Journal of Musculoskeletal Surgery and Research

Journal Information
ISSN / EISSN : 2589-1219 / 2589-1219
Published by: Scientific Scholar (10.25259)
Total articles ≅ 261
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, Mohamed Elkhalifa
Journal of Musculoskeletal Surgery and Research pp 1-6; https://doi.org/10.25259/jmsr_42_2022

Abstract:
Objectives: Minimal invasive spinal surgery (MISS) is a relatively new surgical approach that minimizes tissue damage, reduces blood loss, and promises faster post-operative recovery compared to the traditional open approach. The current retrospective study aimed to assess and compare the surgical time, blood loss during the procedures, post-operative mobility, hospital stay, post-operative pain, and post-surgery patient satisfaction between the two groups. Methods: Forty patients who underwent decompression procedures at our institute were included in this retrospective study. The patients were interviewed by a phone call by a single coinvestigator 1 year after surgery to survey their satisfaction. Results: Thirteen patients (32.5%) underwent MISS and 27 (67.5%) underwent traditional surgery. The mean operative time and blood loss volume for MISS and traditional surgery were found to be 166.08 ± 44.75 min and 193.14 ± 58.67 min, and 69.23 ± 25.31 mL and 367 ± 451.5, respectively. The hospital stay was 3.62 ± 1.38 days for the MISS and 6.48 ± 4.57 days for the traditional surgery. Post-operative mobilization was found to be the 1st day for MISS and the 1.78th day for the traditional surgery group. Statistical significance difference (P < 0.05) was observed in blood loss volume, hospitalization time, post-operative mobilization, and pain level after surgery in favor of MISS. Conclusion: MISS in obese patients was found superior to traditional (open) surgery in blood loss, operative time, post-operative mobilization, and post-operative pain.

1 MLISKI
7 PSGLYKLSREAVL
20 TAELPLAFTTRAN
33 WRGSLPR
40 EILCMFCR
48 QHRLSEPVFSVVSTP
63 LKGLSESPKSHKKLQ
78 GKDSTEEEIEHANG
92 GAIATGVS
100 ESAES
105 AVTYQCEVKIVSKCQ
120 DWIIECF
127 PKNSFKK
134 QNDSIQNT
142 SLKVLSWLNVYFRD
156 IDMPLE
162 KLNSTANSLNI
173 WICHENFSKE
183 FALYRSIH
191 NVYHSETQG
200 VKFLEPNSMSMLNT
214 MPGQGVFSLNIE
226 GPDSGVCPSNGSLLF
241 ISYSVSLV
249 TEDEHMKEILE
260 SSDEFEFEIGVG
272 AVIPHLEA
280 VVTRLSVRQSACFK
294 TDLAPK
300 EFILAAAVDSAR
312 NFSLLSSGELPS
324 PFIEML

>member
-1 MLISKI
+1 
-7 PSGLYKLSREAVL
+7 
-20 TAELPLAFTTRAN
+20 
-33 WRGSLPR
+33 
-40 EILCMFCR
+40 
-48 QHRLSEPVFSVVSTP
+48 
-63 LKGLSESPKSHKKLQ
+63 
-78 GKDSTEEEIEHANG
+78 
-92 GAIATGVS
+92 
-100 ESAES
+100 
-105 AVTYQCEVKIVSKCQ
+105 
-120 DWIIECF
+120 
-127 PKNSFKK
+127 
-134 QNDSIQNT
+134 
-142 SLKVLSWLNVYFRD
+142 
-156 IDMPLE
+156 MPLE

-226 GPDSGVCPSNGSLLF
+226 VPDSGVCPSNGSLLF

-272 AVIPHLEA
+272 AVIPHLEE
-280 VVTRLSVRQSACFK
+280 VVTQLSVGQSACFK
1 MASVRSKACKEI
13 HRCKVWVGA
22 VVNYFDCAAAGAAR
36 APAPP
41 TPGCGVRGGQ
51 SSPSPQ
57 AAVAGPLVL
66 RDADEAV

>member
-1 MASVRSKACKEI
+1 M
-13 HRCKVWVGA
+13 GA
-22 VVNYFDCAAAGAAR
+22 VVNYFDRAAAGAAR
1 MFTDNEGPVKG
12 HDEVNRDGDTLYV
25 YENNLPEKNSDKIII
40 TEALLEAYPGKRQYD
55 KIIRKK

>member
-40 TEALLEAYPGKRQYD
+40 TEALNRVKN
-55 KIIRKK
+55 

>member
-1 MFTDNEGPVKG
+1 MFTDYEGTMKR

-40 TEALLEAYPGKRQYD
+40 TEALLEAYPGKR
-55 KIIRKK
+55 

, Wafa Al Baluki, Vasudev Aithal
Journal of Musculoskeletal Surgery and Research pp 1-4; https://doi.org/10.25259/jmsr_28_2022

Abstract:
Nemaline myopathy is a rare genetic disorder caused by a mutation in genes encoding skeletal muscle proteins resulting in generalized hypotonia. It can be associated with neonatal multiple long bone fractures. We present a female neonate who had bilateral humerus and left femur fractures. Due to fetal distress, her delivery was at 37 weeks gestation by emergency cesarean section. The child was splinted and followed up for 8 weeks. She had a good union of fractured bones, callus formation, and no deformity. Muscle biopsy showed nemaline myopathy. Other biochemical and genetic tests were normal. The aim of this case report was to describe the presentation of multiple long bone fractures in neonates as an obstetric complication. Therefore, identifying the potential risk factors and planning the mode of delivery in future pregnancies, is critical in their management.
Lorena Baldini-Garcia,
Journal of Musculoskeletal Surgery and Research pp 1-6; https://doi.org/10.25259/jmsr_32_2022

Abstract:
Unstable pelvic ring injuries continue to be challenging to manage. Obese patients have a higher risk of complications and such management entails additional difficulties for emergency services and the medical-surgical team. A 41-year-old male with a body mass index of 44 fell from a water slide and suffered an anteroposterior pelvic compression impact injury. He presented with a Tile C1.3 pelvic fracture, Denis III sacral fracture, and Roy-Camille Type 4 spinopelvic dissociation. We performed a posterior triangular fixation and anterior double plating, and the patient gained full recovery and was able to return to work. This case report focuses on some key tools and techniques to consider when managing complex pelvic fractures in obese patients, requiring specialized equipment or adjustments to conventional treatments to obtain a good outcome. We used accessory portals through the fat pad to adequately place the plate screws. In addition, we used polypropylene mesh for post-operative incisional hernia prophylaxis, longer instruments for iliosacral screw placement, and a multidisciplinary approach with rehabilitation and nutrition control.
, Elsayed H. Youssef
Journal of Musculoskeletal Surgery and Research pp 1-4; https://doi.org/10.25259/jmsr_22_2022

Abstract:
A 36-year-old male presented with a traumatic partial tear of the gluteus maximus tendon following a fall with twisting mechanism of injury. He presented with pain that did not improve despite 6 months of conservative treatment and eventually required surgical repair. He recovered fully after repair and returned to a normal lifestyle at 3-month follow-up. Gluteus maximus tendon tear is a rare injury with little published literature regarding the clinical presentation, data related to epidemiology, and treatment management options. We present our case report to shed some light on this rare pathology.